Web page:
Last year, from a seat on bloggers’ row in the (metaphorical) rafters the Excel Center in St. Paul, Minnesota, I watched the Republican vice presidential nominee deliver a speech that wowed us all. “If this were baseball,” I wrote from those rafters, “the ball would be up here. Or further. She’s hitting this out of the park.”
You could feel the energy in the hall. You could feel it as people left the auditorium, seemingly floating, not walking, back to our cars and busses.
“Leaving the hall” last night, reports the Washington Examiner’s Byron York, Republicans seem to have had similar feelings, offering “reviews of [this year vice presidential nominee Paul] Ryan’s speech that ranged from ‘fantastic’ to ‘awe-inspiring.’ If any were underwhelmed, they didn’t show it.” Even non-Repubilcans liked it. One 2008 Obama voter blogged that “Ryan did a brilliant job. It was much more than a fine speech and an excellent delivery. He embodied that speech. We saw a brilliant candidate.”
Jim Geraghty called the speech “Reaganesque“. Ryan skeptic Paul Mirengoff dubbed it “optimal“, his blogging colleague John Hinderaker called it “fantastic.” The fetching Wisconsin Republican criticized, as Jennifer Rubin observed, “‘more in sadness than in anger’ with great expression of empathy for fellow citizens.”
Glenn Reynolds listed his favorite lines, including the one about “fading Obama poster”. Maybe everyone is buzzing about that one, but two other passages which struck me, the first, Ryan ribbing his running mate for his choice in music. Can you imagine Joe Biden making fun of Barack Obama’s tastes in music (or anything else for that matter)?*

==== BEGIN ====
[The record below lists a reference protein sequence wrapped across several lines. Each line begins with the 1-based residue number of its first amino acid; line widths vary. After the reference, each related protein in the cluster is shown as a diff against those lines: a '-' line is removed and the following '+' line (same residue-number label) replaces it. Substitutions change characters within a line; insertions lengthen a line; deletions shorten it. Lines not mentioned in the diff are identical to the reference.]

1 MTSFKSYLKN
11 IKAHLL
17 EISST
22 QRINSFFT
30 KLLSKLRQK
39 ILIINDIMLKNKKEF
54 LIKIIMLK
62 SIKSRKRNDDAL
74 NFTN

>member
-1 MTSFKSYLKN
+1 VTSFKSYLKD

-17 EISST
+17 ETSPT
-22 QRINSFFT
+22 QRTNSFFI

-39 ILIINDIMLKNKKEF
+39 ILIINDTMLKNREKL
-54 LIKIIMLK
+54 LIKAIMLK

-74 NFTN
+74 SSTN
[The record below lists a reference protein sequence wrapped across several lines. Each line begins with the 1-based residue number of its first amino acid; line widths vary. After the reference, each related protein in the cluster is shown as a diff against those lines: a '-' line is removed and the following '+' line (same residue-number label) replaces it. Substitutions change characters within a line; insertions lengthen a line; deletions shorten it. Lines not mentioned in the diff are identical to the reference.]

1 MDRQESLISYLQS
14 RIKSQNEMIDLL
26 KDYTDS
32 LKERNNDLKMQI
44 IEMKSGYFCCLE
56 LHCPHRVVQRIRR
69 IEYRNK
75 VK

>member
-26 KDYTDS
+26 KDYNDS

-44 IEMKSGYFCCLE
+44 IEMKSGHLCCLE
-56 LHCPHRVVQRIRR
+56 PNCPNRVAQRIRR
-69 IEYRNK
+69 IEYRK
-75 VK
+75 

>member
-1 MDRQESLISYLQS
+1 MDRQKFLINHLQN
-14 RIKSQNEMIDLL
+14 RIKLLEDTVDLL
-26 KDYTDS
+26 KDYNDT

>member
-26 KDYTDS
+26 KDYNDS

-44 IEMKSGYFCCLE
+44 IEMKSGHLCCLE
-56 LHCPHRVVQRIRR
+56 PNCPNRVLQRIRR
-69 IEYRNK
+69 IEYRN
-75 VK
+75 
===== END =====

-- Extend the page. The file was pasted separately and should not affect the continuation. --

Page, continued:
Perhaps, I should cite his conclusion where he harkened back to our nation’s “founding principles”, but it was this passage where he articulated one of those principles that really resonated with me:
In a clean break from the Obama years, and frankly from the years before this president, we will keep federal spending at 20 percent of GDP, or less. That is enough. The choice is whether to put hard limits on economic growth, or hard limits on the size of government, and we choose to limit government.
In the Declaration of Independence, Mr. Jefferson listed the British government’s “long train of abuses and usurpations” against the American people. The Constitution placed strict limits on what the new federal government could do.
Like Ronald Reagan, like James Madison and Thomas Jefferson, Paul Ryan understands the imperative of limiting government.
So let me delight in that and leave others to offer broader evaluations of the address, including York who wrote that
Ryan’s 36-minute address did everything he needed to do: offer a devastating indictment of President Obama’s economic record, with a few memorable barbs about the president’s legendary self-importance; offer enough personal background so that viewers feel they know a little about Ryan; and most of all, convince voters that he and Mitt Romney will devote all their energy to jobs, the economy, and debt.
Ryan got it all done.
*Last week, Peggy reminded us that “President Obama can’t stand to be made fun of. His pride won’t allow it, hisamour propre cannot countenance a joke at his own expense. If Mr. Romney lands a few very funny lines about the president’s leadership, Mr. Obama will freak out. That would be fun, wouldn’t it?“